• Search Google Scholar
    • Export Citation
  • De BreeA Verschuren WM Kromhout D Kluijtmans LAJ & Blom HJ 2002 Homocysteine determinants and the evidence to what extent homocysteine determines the risk of coronary heart disease. Pharmacological Reviews54599–618.

    • Search Google Scholar
    • Export Citation
  • DixonG Nolan J McClenaghan NH Flatt PR & Newsholme P 2004 Arachidonic acid palmitic acid and glucose are important for the modulation of clonal pancreatic beta cell insulin secretion growth and functional integrity. Clinical Science106191–199

    • Search Google Scholar
    • Export Citation
  • DrzewoskiJ Czupryniak L Chwatko G & Bald E 2000 Hyperhomocysteinemia in poorly controlled type 2 diabetes patients. Diabetes Nutrition and Metabolism13319–324.

    • Search Google Scholar
    • Export Citation
  • DunneMJ Yule DI Gallacher DV & Petersen OH 1990 Effects of alanine on insulin-secreting cells: patch-clamp and single cell intracellular Ca2+ measurements. Biochimica et Biophysica Acta1055157–164.

    • Search Google Scholar
    • Export Citation
  • FlattPR & Bailey CJ 1981 Abnormal plasma glucose and insulin responses in heterozygous lean (ob/+) mice. Diabetologia20573–577.

  • HarmonJS Gleason CE Tanaka Y Oseid EA Hunter-Berger KK & Robertson RP 1999In vivo prevention of hyperglycemia also prevents glucotoxic effects on PDX-1 and insulin gene expression. Diabetes481995–2000.

    • Search Google Scholar
    • Export Citation
  • HerrmannW2001 The importance of hyperhomocysteinemia as a risk factor for diseases: an overview. Clinical Chemistry and Laboratory Medicine39666–674.

    • Search Google Scholar
    • Export Citation
  • HultbergB2004 Extracellular concentration of homocysteine in human cell lines is influenced by specific inhibitors of cyst(e)ine transport. Clinical Chemistry and Laboratory Medicine42378–383.

    • Search Google Scholar
    • Export Citation
  • HuttonJC Sener A & Malaisse WJ 1980 Interaction of branched chain amino acids and keto acids upon pancreatic islet metabolism and insulin secretion. Journal of Biological Chemistry2557340–7346.

    • Search Google Scholar
    • Export Citation
  • KimWK & Pae YS 1996 Involvement of N-methyl-d-aspartate receptor and free radical in homocysteine-mediated toxicity on rat cerebellar granule cells in culture. Neuroscience Letters216117–120.

    • Search Google Scholar
    • Export Citation
  • KulkarniRN2004 The islet β-cell. International Journal of Biochemistry and Cell Biology36365–371.

  • LingZ & Pipeleers DG 1996 Prolonged exposure of human beta cells to elevated glucose levels results in sustained cellular activation leading to a loss of glucose regulation. Journal of Clinical Investigation982805–2812.

    • Search Google Scholar
    • Export Citation
  • LiptonSA Kim WK Choi YB Kumar S D’Emilia DM Rayudu PV Arnelle DR & Stamler JS 1997 Neurotoxicity associated with dual actions of homocysteine at the N-methyl-d-aspartate receptor. PNAS945923–5928.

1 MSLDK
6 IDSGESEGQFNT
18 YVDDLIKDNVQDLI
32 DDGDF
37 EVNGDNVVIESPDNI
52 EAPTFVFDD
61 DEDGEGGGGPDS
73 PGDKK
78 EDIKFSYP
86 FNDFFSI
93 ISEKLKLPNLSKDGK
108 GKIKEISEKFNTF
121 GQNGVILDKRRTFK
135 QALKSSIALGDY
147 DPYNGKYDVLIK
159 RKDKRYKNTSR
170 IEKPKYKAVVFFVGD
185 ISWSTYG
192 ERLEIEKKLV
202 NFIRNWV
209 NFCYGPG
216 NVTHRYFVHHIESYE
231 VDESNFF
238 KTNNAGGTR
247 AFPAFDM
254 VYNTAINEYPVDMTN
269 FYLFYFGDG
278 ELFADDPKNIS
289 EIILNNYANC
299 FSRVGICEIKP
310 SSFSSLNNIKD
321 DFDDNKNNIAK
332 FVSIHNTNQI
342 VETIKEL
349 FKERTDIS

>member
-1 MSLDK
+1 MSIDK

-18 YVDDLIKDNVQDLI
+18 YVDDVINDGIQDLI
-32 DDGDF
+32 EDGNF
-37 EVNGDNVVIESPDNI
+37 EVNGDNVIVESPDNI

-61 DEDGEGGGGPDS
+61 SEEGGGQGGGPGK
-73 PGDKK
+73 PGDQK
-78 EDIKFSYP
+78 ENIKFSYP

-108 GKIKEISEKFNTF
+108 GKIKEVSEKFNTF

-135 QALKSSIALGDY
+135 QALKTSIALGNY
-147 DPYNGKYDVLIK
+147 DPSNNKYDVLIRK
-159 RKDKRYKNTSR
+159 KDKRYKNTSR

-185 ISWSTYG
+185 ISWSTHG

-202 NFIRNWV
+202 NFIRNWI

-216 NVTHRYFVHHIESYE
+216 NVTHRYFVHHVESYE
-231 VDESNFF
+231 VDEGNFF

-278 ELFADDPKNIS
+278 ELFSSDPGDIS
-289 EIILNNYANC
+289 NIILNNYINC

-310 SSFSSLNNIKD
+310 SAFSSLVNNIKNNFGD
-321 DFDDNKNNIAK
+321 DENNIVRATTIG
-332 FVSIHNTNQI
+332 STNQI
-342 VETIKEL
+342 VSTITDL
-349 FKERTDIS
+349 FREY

• Search Google Scholar
    • Export Citation
  • LowryOH Rosebrough NJ Farr AL & Randall RJ 1951 Protein measurement with the Folin phenol reagent. Journal of Biological Chemistry193265–275.

    • Search Google Scholar
    • Export Citation
  • McClenaghanNH & Flatt PR 1999 Physiological and pharmacological regulation of insulin release: insights offered through exploitation of insulin-secreting cell lines. Diabetes Obesity and Metabolism1137–150.

    • Search Google Scholar
    • Export Citation
  • McClenaghanNH Barnett CR Ah-Sing E Abdel-Wahab YH O’Harte FP Yoon TW Swanston-Flatt SK & Flatt PR 1996a Characterization of a novel glucose-responsive insulin-secreting cell line BRIN-BD11 produced by electrofusion. Diabetes451132–1140.

    • Search Google Scholar
    • Export Citation
  • McClenaghanNH Barnett CR O’Harte FP & Flatt PR 1996b Mechanisms of amino acid-induced insulin secretion from the glucose-responsive BRIN-BD11 pancreatic B-cell line. Journal of Endocrinology151349–357.

    • Search Google Scholar
    • Export Citation
  • MajorsA Ehrhart LA & Pezacka EH 1997 Homocysteine as a risk factor for vascular disease. Enhanced collagen production and accumulation by smooth muscle cells. Arteriosclerosis Thrombosis and Vascular Biology172074–2081.

    • Search Google Scholar
    • Export Citation
  • MalaisseWJ1991 Physiology of insulin secretion and its alterations in diabetes: the concept of glucotoxicity. In Diabetic Complications: Epidemiology and Pathogenic Mechanisms pp 3–23. Eds D Andreani JL Gueriguian & GE Striker. New York NY USA: Raven Press.

  • MalaisseWJ1994 The beta cell in NIDDM: giving light to the blind. Diabetologia37S36– S42.

  • MalloyCR Sherry AD & Jeffrey FM 1990 Analysis of tricarboxylic acid cycle of the heart using 13C isotope isomers. American Journal of Physiology259H987–H995.

    • Search Google Scholar
    • Export Citation
  • MedinaM Urdiales JL & Amores-Sanchez MI 2001 Roles of homocysteine in cell metabolism: old and new functions. European Journal of Biochemistry2683871–3882.

    • Search Google Scholar
    • Export Citation